The National Center for College Students with Disabilities (NCCSD) has received many questions, comments, and resources about the novel coronavirus and how it is affecting students and faculty with disabilities in higher education. In this session, we’ll discuss the technical assistance requests we’ve seen and the questions coming into AHEAD’s online Communities. Participants will receive resources and ideas for navigating the summer and fall terms and will have time to raise their own concerns: what have you learned and what questions do you have?

30-minute Break 

Presentation Block 2; 3-Concurrent Options (90-minutes):

10:30-12:00 PDT
11:30-1:00 MDT
12:30-2:00 CDT
1:30-3:00 EDT

2.1: Attendance Modification: Considerations and Implementation
ElizaBeth Pifer, Northern Arizona University
Yvonne Campbell, Northern Arizona University

Requests for attendance modification as an accommodation continue to increase. OCR guidance is clear that we should not send students to negotiate complex accommodations with faculty members. Given the unique nature of each class, determining what modification, if any, is reasonable and implementing it for each student can feel overwhelming. We will discuss a framework for determining when an attendance modification may be necessary, and when other accommodations may be more appropriate. We will consider the implementation of attendance modifications for online classes or classes that need to be moved online during the COVID-19 pandemic.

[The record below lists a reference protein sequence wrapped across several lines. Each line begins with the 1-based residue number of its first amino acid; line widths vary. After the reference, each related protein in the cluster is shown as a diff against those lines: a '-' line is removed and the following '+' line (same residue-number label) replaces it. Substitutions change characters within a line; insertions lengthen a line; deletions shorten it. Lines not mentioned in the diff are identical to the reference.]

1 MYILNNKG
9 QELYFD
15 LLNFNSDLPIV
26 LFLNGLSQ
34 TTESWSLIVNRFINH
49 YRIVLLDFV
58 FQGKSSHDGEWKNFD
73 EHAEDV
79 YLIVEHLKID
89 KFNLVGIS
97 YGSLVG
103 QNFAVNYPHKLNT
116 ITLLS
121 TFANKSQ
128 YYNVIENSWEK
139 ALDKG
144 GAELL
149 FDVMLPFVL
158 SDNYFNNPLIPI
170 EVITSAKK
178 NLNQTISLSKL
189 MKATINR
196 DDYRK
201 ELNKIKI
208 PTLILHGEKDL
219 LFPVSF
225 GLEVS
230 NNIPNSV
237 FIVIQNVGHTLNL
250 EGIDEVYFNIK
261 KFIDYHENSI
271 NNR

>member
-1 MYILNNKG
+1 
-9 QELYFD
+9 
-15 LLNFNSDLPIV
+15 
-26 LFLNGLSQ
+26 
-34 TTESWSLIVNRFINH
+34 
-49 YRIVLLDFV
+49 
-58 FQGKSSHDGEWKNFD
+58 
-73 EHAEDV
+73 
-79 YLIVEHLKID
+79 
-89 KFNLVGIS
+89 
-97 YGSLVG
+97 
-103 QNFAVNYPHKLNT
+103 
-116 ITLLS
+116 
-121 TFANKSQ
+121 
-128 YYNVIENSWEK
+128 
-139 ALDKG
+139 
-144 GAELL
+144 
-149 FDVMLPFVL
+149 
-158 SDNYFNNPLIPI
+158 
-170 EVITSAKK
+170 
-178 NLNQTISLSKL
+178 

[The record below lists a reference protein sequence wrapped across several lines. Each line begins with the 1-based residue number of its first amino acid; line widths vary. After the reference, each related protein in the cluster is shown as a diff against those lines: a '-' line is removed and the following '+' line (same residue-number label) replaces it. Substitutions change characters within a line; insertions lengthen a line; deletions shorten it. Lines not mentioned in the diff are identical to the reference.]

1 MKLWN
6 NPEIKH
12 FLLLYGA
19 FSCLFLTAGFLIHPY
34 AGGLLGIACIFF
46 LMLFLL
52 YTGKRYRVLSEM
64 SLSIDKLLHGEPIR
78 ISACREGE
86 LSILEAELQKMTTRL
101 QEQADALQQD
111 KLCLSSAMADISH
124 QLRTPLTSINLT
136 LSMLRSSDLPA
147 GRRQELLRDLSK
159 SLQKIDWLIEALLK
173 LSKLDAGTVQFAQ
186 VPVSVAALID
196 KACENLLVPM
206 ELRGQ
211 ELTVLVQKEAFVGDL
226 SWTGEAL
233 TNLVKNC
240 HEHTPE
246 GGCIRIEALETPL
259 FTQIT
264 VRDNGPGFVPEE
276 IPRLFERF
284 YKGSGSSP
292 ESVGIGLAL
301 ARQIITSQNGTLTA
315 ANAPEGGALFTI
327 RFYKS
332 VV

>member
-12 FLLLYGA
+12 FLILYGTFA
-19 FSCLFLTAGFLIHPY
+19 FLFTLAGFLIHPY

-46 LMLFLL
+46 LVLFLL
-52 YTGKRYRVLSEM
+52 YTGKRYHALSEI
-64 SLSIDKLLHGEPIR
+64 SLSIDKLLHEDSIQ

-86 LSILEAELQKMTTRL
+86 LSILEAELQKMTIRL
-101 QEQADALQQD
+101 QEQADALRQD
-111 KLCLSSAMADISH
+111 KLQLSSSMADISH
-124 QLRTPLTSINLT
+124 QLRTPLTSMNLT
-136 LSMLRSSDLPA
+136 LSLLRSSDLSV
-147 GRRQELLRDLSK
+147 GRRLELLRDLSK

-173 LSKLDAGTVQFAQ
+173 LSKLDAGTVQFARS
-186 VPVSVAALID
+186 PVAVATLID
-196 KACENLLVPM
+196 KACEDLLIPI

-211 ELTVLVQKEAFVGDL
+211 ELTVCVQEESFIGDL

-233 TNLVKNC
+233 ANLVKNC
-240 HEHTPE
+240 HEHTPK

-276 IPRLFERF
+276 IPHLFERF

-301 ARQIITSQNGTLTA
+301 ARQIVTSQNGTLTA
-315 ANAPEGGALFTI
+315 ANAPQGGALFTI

2.2: The PCC Accessibility Council: Creating Structure to Build Institutional Capacity
Kaela Parks, Portland Community College 

In 2015 Portland Community College created an Accessibility Council with defined working groups and lines of accountability as a way to build institutional capacity. This session will provide details around the structure that was put in place, with examples of how this model has promoted more inclusive business practices at scale.

2.3: Discussion: Accommodation Coordination
Rachel Kruzel, Texthelp
Carsen Kipley, University of Arizona 

As we begin to plan for students returning to the classroom this fall, with social distancing restrictions and a continuing emphasis on online learning, questions about how to be efficient and effective in coordinating accommodations abound. Engage with colleagues to explore strategies, pose questions and share ideas, including but not limited to testing, notetaking, alternative format textbooks and course materials, and assistive technology.